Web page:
Boeing employees work on the company’s Starliner capsule on Jan. 19, 2023, in preparation for the first crewed flight.
John Grant / Boeing
Boeing is further delaying the first crewed launch of its Starliner spacecraft after discovering additional problems with the capsule, the company said along with NASA on Thursday.
The Starliner crew flight test was last scheduled for July 21 and was supposed to carry a pair of NASA astronauts to the International Space Station. Boeing discovered two new problems with the Starliner: one affecting the safety of its parachute systems and another involving a specific tape that was found to be flammable.
“We have decided to suspend preparations for the CFT mission to correct these issues,” Boeing vice president and Starliner manager Mark Nappi said during a news conference.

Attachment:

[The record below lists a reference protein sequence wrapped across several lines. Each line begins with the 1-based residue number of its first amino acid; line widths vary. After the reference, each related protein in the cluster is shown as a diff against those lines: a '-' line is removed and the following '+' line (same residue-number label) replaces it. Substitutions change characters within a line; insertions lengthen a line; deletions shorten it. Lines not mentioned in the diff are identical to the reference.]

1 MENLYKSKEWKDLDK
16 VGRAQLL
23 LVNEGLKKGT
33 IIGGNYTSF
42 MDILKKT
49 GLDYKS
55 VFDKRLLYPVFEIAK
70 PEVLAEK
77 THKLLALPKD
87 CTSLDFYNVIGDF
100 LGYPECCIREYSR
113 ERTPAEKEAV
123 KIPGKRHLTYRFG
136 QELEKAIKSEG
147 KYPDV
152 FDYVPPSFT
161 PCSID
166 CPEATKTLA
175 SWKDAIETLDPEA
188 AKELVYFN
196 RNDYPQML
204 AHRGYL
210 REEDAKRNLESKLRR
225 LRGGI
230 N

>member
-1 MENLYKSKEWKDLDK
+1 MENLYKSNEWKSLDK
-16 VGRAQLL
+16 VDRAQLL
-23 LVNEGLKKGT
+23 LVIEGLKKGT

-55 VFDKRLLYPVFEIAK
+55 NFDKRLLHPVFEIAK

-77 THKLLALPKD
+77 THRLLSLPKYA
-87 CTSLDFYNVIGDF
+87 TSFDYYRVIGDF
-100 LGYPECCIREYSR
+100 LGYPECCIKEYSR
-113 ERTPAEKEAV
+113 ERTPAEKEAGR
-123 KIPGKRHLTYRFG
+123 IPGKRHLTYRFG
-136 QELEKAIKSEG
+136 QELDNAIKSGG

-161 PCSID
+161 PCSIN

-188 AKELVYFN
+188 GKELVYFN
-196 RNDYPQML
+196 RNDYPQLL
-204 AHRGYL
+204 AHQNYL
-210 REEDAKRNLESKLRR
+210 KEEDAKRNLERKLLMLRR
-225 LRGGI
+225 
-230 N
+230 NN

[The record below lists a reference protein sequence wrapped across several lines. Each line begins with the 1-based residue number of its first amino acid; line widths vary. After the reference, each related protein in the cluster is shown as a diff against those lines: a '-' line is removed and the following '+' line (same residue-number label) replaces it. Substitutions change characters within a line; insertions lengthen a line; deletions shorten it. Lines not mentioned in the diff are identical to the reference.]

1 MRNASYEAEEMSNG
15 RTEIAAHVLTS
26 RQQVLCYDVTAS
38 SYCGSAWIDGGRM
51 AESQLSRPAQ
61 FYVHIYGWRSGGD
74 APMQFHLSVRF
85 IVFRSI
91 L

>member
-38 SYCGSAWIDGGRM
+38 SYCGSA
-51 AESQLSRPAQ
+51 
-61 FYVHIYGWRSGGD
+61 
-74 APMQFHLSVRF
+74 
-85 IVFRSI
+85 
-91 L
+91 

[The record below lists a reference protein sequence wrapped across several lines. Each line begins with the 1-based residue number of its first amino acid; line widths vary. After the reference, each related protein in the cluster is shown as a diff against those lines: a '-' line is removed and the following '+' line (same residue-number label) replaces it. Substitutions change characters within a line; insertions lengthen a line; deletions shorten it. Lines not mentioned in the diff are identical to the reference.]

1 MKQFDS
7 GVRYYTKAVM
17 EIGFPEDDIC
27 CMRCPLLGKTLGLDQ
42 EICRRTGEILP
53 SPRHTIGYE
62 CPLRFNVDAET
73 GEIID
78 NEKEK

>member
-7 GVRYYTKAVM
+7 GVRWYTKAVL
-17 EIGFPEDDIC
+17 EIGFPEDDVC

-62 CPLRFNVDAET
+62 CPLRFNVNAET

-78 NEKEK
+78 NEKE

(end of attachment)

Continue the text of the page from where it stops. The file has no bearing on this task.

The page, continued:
Nappi noted that the discussion about delaying the launch went to “the highest levels of Boeing,” with CEO Dave Calhoun involved.
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The delay is the latest in a series of disruptions to the Starliner’s first crewed flight. The July schedule was itself a delay from the previous April target. A new flight target is expected, NASA and Boeing said Thursday.
The company is developing its Starliner spacecraft under NASA’s Commercial Crew Program, having won nearly $5 billion in contracts to build the capsule. Boeing’s program competes with Elon Musk’s SpaceX, which is poised to complete all six of its originally contracted NASA missions before Boeing takes off for the first time.
Boeing was once considered an equal with SpaceX in the race to launch NASA astronauts, but has fallen behind due to development setbacks.
As a result of these delays and the fixed-cost nature of its contract with NASA, Boeing has accumulated $833 million in losses over two years on the Starliner program.
Nappi on Thursday stressed that Boeing is “still committed” to completing work on the capsule and flying it for NASA.